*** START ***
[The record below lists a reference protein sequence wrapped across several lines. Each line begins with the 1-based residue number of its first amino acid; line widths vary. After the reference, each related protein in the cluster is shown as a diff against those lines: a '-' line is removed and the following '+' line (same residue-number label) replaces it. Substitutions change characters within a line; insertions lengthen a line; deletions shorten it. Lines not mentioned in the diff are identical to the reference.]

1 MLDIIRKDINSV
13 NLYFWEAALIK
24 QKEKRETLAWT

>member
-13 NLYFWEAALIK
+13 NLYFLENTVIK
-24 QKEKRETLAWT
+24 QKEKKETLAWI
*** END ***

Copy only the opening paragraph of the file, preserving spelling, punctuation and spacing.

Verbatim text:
[The record below lists a reference protein sequence wrapped across several lines. Each line begins with the 1-based residue number of its first amino acid; line widths vary. After the reference, each related protein in the cluster is shown as a diff against those lines: a '-' line is removed and the following '+' line (same residue-number label) replaces it. Substitutions change characters within a line; insertions lengthen a line; deletions shorten it. Lines not mentioned in the diff are identical to the reference.]